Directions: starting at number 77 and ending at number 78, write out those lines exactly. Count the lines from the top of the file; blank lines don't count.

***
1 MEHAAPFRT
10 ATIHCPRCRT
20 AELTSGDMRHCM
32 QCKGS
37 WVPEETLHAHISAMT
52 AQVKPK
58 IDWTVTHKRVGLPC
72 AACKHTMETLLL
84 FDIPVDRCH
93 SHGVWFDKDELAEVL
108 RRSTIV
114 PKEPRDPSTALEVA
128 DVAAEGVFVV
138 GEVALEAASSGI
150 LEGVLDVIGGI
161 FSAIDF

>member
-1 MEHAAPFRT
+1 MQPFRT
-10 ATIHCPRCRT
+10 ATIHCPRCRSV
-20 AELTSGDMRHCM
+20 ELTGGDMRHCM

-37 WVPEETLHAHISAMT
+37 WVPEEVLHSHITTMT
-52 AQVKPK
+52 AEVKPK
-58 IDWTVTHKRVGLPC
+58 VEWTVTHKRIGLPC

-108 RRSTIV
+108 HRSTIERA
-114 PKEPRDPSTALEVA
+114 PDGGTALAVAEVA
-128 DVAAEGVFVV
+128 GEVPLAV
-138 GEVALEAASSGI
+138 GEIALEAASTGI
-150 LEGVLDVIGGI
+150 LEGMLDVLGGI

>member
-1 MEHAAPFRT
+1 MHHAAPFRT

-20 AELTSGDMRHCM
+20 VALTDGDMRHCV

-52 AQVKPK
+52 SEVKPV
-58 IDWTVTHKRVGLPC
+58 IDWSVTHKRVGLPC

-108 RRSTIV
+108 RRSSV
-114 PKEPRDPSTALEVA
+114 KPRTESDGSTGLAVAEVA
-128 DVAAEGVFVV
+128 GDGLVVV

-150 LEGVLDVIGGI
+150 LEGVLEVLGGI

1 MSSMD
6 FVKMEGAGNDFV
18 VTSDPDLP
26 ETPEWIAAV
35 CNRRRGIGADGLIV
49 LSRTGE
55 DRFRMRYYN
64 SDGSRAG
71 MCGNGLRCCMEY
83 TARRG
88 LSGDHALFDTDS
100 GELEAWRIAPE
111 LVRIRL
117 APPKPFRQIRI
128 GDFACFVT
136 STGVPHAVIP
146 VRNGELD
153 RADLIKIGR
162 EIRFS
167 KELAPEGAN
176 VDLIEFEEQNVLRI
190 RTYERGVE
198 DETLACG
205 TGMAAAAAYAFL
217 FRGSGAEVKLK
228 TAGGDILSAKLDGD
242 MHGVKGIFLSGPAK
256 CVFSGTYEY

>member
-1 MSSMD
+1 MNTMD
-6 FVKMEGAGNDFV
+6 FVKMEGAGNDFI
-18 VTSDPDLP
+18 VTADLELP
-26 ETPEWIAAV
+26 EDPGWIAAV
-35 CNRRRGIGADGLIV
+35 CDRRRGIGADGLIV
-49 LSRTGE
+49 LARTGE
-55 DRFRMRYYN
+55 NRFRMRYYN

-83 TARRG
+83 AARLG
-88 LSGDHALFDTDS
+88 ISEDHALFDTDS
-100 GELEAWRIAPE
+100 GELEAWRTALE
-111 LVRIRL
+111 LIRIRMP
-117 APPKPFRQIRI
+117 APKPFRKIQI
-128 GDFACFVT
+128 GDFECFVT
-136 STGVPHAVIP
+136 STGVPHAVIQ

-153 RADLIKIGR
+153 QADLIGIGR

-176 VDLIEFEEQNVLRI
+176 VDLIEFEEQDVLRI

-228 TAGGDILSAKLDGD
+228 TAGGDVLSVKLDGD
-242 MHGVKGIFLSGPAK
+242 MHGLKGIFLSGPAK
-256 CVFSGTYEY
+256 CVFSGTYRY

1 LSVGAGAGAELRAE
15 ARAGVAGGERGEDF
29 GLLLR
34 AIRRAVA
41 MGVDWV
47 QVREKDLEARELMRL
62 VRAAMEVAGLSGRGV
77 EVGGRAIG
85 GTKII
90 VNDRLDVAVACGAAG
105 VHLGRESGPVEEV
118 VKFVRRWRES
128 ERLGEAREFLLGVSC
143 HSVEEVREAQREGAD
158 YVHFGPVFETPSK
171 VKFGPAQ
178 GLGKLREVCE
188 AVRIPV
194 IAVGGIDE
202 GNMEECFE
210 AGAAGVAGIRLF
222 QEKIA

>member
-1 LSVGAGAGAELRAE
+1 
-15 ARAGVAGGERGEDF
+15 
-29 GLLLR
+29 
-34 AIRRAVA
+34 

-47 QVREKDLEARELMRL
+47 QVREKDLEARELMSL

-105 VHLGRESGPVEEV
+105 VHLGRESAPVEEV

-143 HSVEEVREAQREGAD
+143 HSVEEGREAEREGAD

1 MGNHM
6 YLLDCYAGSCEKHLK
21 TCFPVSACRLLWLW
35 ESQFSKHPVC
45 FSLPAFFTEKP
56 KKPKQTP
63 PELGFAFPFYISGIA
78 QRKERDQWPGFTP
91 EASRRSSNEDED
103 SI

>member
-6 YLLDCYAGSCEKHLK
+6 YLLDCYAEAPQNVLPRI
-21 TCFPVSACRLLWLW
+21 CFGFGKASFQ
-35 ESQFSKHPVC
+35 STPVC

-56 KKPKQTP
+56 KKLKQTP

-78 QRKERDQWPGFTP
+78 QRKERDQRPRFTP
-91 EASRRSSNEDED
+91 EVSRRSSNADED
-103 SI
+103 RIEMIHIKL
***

176 VDLIEFEEQNVLRI
190 RTYERGVE